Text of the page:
Middling account of the standup-comedy renaissance of a generation past, which made stars of Robin Williams, David Letterman, Jerry Seinfeld and many others.
Time editor Zoglin turns in dutiful, careful profiles of the principal characters in the standup movement, but he breaks very little news—except, perhaps, to correct the notion that Richard Pryor caught fire while freebasing cocaine; in fact, Zoglin writes, “he poured cognac all over himself and lit a Bic lighter.” The author begins his genealogy with Lenny Bruce, dead but still influential, and George Carlin, who had remade himself from straight, slightly older comic to hip icon with some daring career moves that turned out to be right on the money. Carlin and Pryor ruled the early ’70s, with Robert Klein and David Steinberg not far behind, filling concert halls and Johnny Carson’s couch. Their acolytes, careful students of comedy almost pathologically driven to succeed, jockeyed for position at New York clubs such as Budd Friedman’s Improv and Rick Newman’s Catch a Rising Star. Some had modest careers, some died young, but a few—Seinfeld, the almost scarily needy Jay Leno, Richard Lewis—took off just about the time comedy was changing, as the with-it observations of Richard Belzer gave way to the vapidities of Steve Martin. Zoglin touches on some interesting matters: why comedy moved from New York to Los Angeles (because L.A. was where Carson was), why few women succeeded in standup (because Carson was scared of them). But he does little to link the auteur-jokester revolution to other cultural trends in music, film and art. Shy on any history but the personal, this is more a long People-ish magazine piece than a book.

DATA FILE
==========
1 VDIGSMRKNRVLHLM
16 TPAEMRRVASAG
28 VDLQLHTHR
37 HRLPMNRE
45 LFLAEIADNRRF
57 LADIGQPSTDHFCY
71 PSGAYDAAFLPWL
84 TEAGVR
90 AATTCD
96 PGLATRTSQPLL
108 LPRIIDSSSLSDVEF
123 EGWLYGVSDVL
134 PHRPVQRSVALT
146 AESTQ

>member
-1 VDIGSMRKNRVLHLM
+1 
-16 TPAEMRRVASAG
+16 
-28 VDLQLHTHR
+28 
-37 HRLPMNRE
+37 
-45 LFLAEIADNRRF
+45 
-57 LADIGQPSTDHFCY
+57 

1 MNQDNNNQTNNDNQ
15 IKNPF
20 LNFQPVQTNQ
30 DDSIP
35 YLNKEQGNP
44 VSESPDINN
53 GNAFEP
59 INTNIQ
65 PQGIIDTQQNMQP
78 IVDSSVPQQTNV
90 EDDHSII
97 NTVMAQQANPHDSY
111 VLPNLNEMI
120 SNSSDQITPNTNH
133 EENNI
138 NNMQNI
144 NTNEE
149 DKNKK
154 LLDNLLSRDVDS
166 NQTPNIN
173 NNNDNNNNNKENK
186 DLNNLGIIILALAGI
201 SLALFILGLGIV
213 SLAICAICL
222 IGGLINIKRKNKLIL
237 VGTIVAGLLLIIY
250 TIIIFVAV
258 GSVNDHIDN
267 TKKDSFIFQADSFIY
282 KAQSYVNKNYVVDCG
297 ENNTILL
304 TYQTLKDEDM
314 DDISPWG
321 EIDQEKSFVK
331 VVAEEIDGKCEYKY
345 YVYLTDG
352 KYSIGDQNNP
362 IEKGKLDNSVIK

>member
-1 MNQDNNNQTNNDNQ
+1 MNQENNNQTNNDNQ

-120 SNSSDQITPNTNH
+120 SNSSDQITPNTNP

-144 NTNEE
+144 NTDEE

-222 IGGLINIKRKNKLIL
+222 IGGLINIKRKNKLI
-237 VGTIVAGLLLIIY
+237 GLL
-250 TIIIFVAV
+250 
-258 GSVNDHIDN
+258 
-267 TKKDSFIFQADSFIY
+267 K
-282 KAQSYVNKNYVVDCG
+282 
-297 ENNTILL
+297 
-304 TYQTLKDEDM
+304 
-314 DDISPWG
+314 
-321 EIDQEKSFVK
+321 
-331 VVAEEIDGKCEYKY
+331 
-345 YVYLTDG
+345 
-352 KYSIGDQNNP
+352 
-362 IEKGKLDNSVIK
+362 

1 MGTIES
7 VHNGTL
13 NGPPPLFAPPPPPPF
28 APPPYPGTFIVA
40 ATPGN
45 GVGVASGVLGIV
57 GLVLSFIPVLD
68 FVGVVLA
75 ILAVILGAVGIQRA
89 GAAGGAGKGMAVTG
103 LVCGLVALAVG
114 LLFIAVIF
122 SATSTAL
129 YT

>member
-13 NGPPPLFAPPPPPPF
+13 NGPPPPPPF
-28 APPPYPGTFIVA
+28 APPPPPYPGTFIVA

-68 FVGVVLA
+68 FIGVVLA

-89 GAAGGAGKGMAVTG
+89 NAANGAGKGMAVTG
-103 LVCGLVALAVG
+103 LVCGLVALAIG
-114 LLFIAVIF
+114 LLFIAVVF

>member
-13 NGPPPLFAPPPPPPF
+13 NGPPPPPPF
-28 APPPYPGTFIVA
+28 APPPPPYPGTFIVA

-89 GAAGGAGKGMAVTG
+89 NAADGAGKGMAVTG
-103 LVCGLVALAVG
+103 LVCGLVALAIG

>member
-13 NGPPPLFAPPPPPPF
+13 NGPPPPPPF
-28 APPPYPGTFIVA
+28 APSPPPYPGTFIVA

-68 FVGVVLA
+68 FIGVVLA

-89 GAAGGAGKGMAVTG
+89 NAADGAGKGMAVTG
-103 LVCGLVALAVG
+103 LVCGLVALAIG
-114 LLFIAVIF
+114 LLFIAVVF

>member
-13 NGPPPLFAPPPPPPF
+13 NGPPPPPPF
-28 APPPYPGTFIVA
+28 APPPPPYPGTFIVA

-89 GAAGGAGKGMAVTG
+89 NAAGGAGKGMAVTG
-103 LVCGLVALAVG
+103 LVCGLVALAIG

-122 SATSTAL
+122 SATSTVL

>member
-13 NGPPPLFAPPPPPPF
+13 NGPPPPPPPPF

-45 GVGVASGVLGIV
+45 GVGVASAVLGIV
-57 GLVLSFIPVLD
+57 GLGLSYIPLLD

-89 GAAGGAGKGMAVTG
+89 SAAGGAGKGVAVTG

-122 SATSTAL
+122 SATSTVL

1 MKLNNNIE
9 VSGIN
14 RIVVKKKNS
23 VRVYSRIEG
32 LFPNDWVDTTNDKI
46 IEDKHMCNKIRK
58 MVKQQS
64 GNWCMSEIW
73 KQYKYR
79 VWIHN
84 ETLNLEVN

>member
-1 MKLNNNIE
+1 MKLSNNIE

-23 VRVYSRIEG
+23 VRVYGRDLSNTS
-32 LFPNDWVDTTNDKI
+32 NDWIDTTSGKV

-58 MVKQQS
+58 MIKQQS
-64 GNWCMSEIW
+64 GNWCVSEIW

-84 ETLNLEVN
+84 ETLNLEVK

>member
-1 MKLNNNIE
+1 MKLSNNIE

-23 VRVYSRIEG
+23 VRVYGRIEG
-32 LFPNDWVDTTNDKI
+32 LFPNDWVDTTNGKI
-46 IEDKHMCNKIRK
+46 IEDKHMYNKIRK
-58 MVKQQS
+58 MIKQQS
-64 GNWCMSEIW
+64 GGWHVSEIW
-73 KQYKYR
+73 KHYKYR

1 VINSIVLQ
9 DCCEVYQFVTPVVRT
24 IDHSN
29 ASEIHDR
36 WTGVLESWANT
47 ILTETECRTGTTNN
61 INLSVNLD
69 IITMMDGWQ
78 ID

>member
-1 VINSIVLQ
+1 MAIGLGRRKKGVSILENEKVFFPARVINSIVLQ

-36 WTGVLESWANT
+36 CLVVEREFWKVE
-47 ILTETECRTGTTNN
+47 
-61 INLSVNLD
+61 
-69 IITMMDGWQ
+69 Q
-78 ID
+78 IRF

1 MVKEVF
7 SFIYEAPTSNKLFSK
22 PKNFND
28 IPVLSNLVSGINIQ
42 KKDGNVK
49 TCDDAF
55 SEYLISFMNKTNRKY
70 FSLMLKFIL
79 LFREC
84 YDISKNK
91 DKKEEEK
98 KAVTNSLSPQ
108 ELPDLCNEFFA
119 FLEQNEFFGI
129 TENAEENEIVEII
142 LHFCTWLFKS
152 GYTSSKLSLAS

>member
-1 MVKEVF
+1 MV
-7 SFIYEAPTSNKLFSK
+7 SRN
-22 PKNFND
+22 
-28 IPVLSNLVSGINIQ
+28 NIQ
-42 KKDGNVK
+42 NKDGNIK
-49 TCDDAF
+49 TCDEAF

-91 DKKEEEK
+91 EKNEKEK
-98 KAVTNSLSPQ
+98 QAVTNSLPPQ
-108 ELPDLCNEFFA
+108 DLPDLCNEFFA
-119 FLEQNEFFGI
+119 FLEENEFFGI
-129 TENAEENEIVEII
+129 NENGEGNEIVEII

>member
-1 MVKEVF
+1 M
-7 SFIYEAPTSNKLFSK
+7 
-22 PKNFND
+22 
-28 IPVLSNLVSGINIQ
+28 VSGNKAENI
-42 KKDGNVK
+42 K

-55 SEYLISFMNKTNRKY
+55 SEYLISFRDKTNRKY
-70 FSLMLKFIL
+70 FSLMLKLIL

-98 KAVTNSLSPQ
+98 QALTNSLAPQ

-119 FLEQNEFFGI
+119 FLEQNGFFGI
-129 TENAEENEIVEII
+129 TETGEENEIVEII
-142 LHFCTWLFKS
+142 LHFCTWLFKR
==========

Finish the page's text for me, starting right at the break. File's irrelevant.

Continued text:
Not especially funny, given its subject, and Zoglin more often asserts comic genius than demonstrates it with a choice line. “If you get a laugh, you’re golden,” the author rightly observes. This one goes for the bronze.